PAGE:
For a change of pace, we want to highlight that many people who have used or been addicted to heroin now live happy, successful lives. So here are 12 famous people who once used or were addicted to heroin, but are living free of heroin today:
1. Robert Downey Jr. Between 1996 and 2001, Robert Downey Jr. was arrested numerous times on drug-related charges including heroin possession. "I accidentally [got] involved in heroin after smoking crack for the first time. It finally tied my shoelaces together," Downey Jr. told Rolling Stone in 2010. “Smoking dope and smoking coke, you are rendered defenseless.” Today he enjoys sober success, in 2013 he was named Forbes top earning actor. He has been in 2 movies making more than $1billion dollars, Marvel’s The Avengers and Iron Man 3.
2. Angelina Jolie told 60 Minutes TV Show in 2011, “'I took just every drug possible - coke, ecstacy, heroin, everything,' In 1996, Angelina told the UK’s Mirror: “I have done just about every drug possible: cocaine, ecstasy, LSD and, my favorite, heroin.”
3. Nicole Richie on CNN in 2005 stated, “By 18 I had stopped using cocaine and that’s when I got — got into pills a little bit and then — and then I got into heroin.”
4. Chris Herren, former Boston Celtics NBA player stated in his autobiography Basketball Junkie “People think that when you're doing drugs you're high all the time, out partying. They think you're having fun. That's not it at all. You're not having fun. You're in hell.” Chris has been clean and sober since 2008.
5. Russell Brand told The Guardian in 2013, "I cannot accurately convey to you the efficiency of heroin in neutralizing pain. The mentality and behavior of drug addicts and alcoholics is wholly irrational until you understand that they are completely powerless over their addiction."
6. Steven Tyler, Aerosmith lead signer states in his autobiography, he was spending $2,000 a week on heroin, cocaine and alcohol. “I blew 20 million. I snorted my Porsche, I snorted my plane, I snorted my house in that din of drugs and booze and being lost.”
7. Eric Clapton was depressed and addicted to heroin during 1971 and 1972. With help from friends Pete Townshend, Stevie Winwood, Ron Wood, Jim Capaldi, and others, Clapton had kicked heroin for good by 1974 when his Number One album 461 Ocean Boulevard came out. http://www.rollingstone.com/music/artists/eric-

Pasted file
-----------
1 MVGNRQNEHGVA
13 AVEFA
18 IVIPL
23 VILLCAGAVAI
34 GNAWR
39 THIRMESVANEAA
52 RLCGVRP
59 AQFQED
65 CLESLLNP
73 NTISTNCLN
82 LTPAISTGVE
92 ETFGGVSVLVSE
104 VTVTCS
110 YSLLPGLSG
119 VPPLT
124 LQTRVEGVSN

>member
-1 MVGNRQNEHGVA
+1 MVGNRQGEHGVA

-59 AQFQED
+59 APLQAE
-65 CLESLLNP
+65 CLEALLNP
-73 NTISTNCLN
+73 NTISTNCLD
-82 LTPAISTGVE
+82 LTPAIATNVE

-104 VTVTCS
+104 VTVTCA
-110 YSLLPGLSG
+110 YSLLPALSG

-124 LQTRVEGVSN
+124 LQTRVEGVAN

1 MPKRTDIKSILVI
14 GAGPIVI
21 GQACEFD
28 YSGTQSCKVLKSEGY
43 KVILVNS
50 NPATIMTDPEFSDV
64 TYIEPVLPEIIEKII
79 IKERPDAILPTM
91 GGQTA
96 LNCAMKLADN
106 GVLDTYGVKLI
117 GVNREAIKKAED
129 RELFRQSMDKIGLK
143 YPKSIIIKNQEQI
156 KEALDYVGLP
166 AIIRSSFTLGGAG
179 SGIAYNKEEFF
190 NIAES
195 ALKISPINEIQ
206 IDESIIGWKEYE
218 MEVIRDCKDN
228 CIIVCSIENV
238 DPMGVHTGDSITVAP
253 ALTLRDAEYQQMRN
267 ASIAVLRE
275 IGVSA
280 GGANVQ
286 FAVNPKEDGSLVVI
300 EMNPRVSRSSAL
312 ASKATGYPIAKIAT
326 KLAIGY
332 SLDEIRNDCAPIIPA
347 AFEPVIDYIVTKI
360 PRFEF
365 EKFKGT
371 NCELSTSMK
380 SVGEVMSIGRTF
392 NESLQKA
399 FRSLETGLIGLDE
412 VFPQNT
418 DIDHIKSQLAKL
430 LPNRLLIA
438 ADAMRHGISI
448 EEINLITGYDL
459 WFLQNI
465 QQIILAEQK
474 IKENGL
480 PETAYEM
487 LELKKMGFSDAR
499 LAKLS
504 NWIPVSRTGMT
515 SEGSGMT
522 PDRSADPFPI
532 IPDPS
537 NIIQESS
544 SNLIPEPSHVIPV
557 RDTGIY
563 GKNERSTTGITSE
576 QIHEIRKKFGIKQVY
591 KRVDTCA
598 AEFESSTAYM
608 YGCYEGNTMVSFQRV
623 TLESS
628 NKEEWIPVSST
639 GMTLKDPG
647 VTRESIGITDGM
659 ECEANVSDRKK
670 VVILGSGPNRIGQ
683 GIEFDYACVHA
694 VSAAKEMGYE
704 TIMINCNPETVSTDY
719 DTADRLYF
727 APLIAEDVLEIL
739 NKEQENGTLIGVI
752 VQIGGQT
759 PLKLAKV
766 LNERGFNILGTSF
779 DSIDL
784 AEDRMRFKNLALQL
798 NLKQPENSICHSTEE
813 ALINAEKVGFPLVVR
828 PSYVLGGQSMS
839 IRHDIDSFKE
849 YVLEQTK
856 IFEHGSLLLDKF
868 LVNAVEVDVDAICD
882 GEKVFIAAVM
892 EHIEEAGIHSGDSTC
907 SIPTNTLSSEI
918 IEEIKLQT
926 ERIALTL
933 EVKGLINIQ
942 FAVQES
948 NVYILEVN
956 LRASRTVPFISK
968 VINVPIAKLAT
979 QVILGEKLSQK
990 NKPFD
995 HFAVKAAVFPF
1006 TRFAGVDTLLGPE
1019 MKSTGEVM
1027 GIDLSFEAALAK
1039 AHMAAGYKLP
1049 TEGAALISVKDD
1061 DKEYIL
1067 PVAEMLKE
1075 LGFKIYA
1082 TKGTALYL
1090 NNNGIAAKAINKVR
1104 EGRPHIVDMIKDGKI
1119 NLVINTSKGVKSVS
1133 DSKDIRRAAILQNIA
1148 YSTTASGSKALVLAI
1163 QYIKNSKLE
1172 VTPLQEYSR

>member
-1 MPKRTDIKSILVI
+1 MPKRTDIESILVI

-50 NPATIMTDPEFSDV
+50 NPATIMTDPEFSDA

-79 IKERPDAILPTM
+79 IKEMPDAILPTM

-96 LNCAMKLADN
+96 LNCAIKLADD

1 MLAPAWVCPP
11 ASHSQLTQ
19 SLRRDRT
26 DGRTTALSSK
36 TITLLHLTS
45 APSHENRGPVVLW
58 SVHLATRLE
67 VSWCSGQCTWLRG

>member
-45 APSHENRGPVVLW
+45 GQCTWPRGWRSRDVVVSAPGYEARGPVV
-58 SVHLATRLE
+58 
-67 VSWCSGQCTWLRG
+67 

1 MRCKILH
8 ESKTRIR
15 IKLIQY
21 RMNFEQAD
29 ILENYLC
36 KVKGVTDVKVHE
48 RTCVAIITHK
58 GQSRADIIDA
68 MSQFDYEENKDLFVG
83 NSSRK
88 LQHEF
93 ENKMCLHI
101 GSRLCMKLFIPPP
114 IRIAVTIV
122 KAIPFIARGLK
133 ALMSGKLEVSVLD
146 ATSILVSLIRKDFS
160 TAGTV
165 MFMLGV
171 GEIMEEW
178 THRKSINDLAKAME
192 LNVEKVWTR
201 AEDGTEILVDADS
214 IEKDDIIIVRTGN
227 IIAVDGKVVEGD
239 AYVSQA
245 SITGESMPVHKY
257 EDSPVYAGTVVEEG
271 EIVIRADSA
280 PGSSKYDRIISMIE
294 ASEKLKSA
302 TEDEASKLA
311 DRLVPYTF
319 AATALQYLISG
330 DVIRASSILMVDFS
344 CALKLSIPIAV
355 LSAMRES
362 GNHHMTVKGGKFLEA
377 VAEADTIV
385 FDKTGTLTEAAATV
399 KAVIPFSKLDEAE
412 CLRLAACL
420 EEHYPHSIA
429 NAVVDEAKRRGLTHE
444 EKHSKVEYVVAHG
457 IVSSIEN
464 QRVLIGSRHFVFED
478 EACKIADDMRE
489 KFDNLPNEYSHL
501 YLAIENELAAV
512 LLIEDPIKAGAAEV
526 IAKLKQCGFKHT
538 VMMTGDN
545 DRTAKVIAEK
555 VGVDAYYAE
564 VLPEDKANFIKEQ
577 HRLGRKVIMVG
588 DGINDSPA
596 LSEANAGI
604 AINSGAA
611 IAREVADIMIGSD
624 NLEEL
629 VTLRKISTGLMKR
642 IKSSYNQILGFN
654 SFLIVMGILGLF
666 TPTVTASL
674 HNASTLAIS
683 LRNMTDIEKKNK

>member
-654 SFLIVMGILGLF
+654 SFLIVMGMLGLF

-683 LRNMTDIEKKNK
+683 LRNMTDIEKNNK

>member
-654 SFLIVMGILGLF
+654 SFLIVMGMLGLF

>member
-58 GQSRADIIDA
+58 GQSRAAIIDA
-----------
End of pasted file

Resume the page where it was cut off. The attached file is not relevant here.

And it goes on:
8. Samuel L. Jackson overdosed three times on heroin. He told biographer Jeff Hudson, “The third time I OD’d on heroin I quit the drug completely. It’s too dangerous, I was mad. I was crazed. I was not happy with who I was.”
9. Rock star P!nk “I overdosed in ’95, and then I never took drugs again, ever." "Heroin is a horrible thing. I've seen first hand what it can do to people and it's not pretty. I was never that much into it to need treatment. "But you name it, I took it. I buried three friends from heroin overdoses.She recently told Britain's The New Review (speaking about her daughter), “No, she (is) never gonna f**king touch heroin. I'm gonna make sure of it. And if she wants to f**king hate me for it, that's fine."
10. Ozzy Osbourne – In 1978 Ozzy admitted he was addicted to heroin and entered rehab. His public struggles with his addictions over the years show that there is always hope, and recovery is possible at any time.
11. Corey Feldman was arrested in 1990 for heroin possession. In 2013 he told HuffPost Live “…maybe I should try that [heroin] now. So I did, and boom – instantly addicted…The only one that really ever took me down that fast and that hard was heroin, and it was awful. It lasted maybe a year, a year and two months."
12. Tatum O’Neil describes her heroin use in her memoir, Found: "I had started craving [heroin] psychologically, longing to sink into oblivion. Then without it, I began to experience frighteningly dark depressions, with fierce anger as their flip side."
Thanks to all of these celebrities and to the many other people who publicly discuss their use and struggles with drugs, particularly heroin. They offer hope and examples that there can be a wonderful life waiting anyone who is struggling with heroin addiction or heroin abuse.
If you or someone you know is affected by heroin addiction or use, reach out for help. It is a deadly drug. New Hope Recovery Center offers treatment for heroin and other addictions, you can reach us at 888-707-HOPE (4673), or firstname.lastname@example.org.
According to a recent study from the University of California, San Diego School of Medicine, young adults 18-24 years old who have occasionally used stimulant drugs, such as cocaine, amphetamines and prescription drugs such as Adderall and Ritalin, have impaired neuronal activity. Using functional magnetic resonance imaging (fMRI), the researchers found that the stimulant users had higher tendencies of impulsivity and consistent patterns of diminished neuronal activity in the parts of the brain associated with anticipatory functioning and updating anticipation based on past trials. The study is published in the March 26, 2014 issue of the Journal of Neuroscience.